Nathanaël Fijalkow

CNRS, LaBRI, Bordeaux, and The Alan Turing Institute of data science, London

Program Synthesis

in the learning era

Two choices

Program space:


FlashFill (Gulwani, Microsoft Research)

Included in Microsoft Excel 2013!
Correct with one I/O in 60% of the cases!

Hackers' Delight benchmarks

Can we compute the average of two numbers in 32 bits without using 64 bits? Problem: $x + y$ is prohibited!

A solution: $$(x\ \&\ y) + (x\ \wedge\ y) >> 1$$ where $\&$ is bitwise and, $\wedge$ is bitwise xor, and $>>$ is right shift.

Legacy code rewriting at Siemens

Some old softwares use (assembly type) code which can be executed but whose documentation (and semantics!) has been lost.

Task: rewrite the programs

Probabilistic programming

A program defines a parameterised family of distributions.

Inference task: find parameters to match a dataset

Automata Learning

The setting

Specification: a function $f : A^* \to \mathbb{R}$
Program space: weighted automata

Weighted automata

word read "" 1 0 word read "b" -1 1 word read "bb" 1 3 - 1 = 2 word read "bba" 1 + 4 = 5 0 word read "bbab" -5 5

Induces   $f : A^* \to \mathbb{R}$

Hankel matrix

Let $f : A^* \to \mathbb{R}$. The Hankel matrix of $f$ is the bi-infinite matrix $H_f \in \mathbb{R}^{A^* \times A^*}$ defined by $$H_f(u,v) = f(uv)$$
Theorem: (Fliess '74)
  • Any automaton recognising $f$ has at least $\text{rank}(H_f)$ many states,
  • There effectively! exists an automaton recognising $f$ with $\text{rank}(H_f)$ many states.

Angluin's style learning

A learner and a teacher

A polynomial time algorithm

Theorem: (Beimel, Bergadano, Bshouty, Kushilevitz, Varricchio, 2000) Weighted automata are efficiently learnable.
Key idea: use a partial Hankel matrix as data structure!

Invariant: maintain $X,Y$ set of words such that $H_f(X,Y)$ has full rank

Extending the matrix

Learning procedure:


(Generative) probabilistic automata

Induces a distribution over finite words $\mathbb{P} : A^* \to [0,1]$

The anchor assumption

Open problem: efficiently learn probabilistic automata
If we learn it as a weighted automaton, the learned object is not probabilistic!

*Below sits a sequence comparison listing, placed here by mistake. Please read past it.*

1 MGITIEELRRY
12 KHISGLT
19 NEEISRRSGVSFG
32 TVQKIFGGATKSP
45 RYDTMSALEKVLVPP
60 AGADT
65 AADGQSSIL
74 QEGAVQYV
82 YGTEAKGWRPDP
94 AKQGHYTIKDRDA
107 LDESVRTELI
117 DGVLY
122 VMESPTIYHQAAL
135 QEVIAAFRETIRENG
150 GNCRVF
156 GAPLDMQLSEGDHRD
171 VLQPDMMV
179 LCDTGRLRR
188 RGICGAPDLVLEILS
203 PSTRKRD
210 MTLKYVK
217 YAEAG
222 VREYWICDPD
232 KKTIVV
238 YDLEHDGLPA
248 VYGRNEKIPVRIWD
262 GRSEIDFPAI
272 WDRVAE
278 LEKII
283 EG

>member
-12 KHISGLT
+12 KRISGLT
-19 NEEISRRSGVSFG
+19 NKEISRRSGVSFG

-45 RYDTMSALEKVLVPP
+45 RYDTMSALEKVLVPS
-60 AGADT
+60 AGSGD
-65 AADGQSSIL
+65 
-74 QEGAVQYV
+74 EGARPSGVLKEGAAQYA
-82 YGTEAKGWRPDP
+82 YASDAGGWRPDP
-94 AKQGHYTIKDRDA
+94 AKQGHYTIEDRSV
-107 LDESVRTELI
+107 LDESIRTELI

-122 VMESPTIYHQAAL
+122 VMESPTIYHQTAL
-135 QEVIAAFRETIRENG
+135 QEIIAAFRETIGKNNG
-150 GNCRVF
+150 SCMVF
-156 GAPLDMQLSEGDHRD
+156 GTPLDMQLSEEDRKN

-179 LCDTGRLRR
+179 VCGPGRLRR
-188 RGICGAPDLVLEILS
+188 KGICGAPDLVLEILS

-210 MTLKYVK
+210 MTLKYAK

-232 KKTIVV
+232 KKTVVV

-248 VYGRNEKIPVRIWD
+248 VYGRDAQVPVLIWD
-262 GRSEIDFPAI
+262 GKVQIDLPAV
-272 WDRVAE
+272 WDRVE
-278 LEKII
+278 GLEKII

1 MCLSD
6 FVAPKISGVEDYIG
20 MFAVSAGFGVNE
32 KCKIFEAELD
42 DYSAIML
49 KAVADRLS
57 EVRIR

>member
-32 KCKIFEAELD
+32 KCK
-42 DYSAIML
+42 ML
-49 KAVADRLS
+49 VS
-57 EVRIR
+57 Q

Anchor assumption: for every state $q$, there exists a word (anchor) $w$ which characterises $q$

Theorem: (Arora, Ge, Kannan, and Moitra OR Stratos, Collins and Hsu) Probabilistic anchored automata are efficiently learnable

Probabilistic context-free grammars

$$S \rightarrow \frac{1}{2} SS + \frac{1}{3} a\ S\ b + \frac{1}{6} b\ S\ a \qquad ; \qquad S \rightarrow \varepsilon$$
Open problem: efficiently learn probabilistic context-free grammars from words

It is easy if we observe derivations (trees)

Theorem: (F., Clark) Probabilistic anchored context-free grammars are efficiently learnable


Your score is the (expected) number of tosses

How should you choose $p'$
to minimise the score?

Syntax-guided Synthesis

The SyGuS setting

Program space: a context-free grammar generates suitable programmes
Specification: an unknown function $f : I \to O$
The problem is: $$\exists E \text{ expression}, \forall x \in I, E(x) = f(x)$$
Subtask: Given $E$, check whether $\forall x,\ E(x) = f(x)$:
easy using a SAT / SMT solver

Main question: How do we enumerate expressions?

A solution framework

A learner and a teacher maintain a set of I/O

Weaknesses of the SyGuS framework

Programming by example

INPUT: a few* I/O
OUTPUT: synthetise a program

a few = 5

The program space

38 high-level functions operating on lists in [-255,255]

DeepCoder's line of attack

Idea: the model learns
  • patterns relating I/O to programs
  • biasses on the distribution of programs

Major problem

We do NOT have data!
Solution: synthetic training data

This talk is branching

Program generation

I/O generation

Problem: given a program, find interesting I/O

  • Domain restriction (original DeepCoder approach)
  • Non-uniform sampling
  • Constraint-based (SMT solver z3)
  • Semantic variation

Input distribution

Timing distribution

Home court / away court

What does the model learn?

Example: dependence between "ordered output" and "sort", or "large numbers" and "scanl(*)"

Mean Mastermind

Set of combinations: subsets of size $k$ of $\{1,\dots,n\}$

Assumption: the secret combination is sampled according to an unknown distribution $\mathcal{D}$

When presented a combination, the master answers YES or NO

Question: what is the best algorithm for finding the secret combination?
Key assumption: we know properties of the distribution $\mathcal{D}$, such as marginals $\mathcal{D}(c)$ for each $c \in \{1,\dots,k\}$, or conditionals $\mathcal{D}(c \mid c')$

Two settings:
Theorem: (Ohlmann, Lagarde, F.) With full knowledge of $\mathcal{D}$, the best memoryless algorithm is $$\mathcal{D'}(x) = \frac{\sqrt{\mathcal{D}(x)}}{\sum_x \sqrt{\mathcal{D}(x)}}$$

Solution: against the biassed coin $(\frac{1}{3},\frac{2}{3})$, your best bet is $$\left( \frac{1}{1 + \sqrt{2}}, \frac{\sqrt{2}}{1 + \sqrt{2}} \right)$$

DeepSynth hires!

For internship / PhD / postdoc in LaBRI, Bordeaux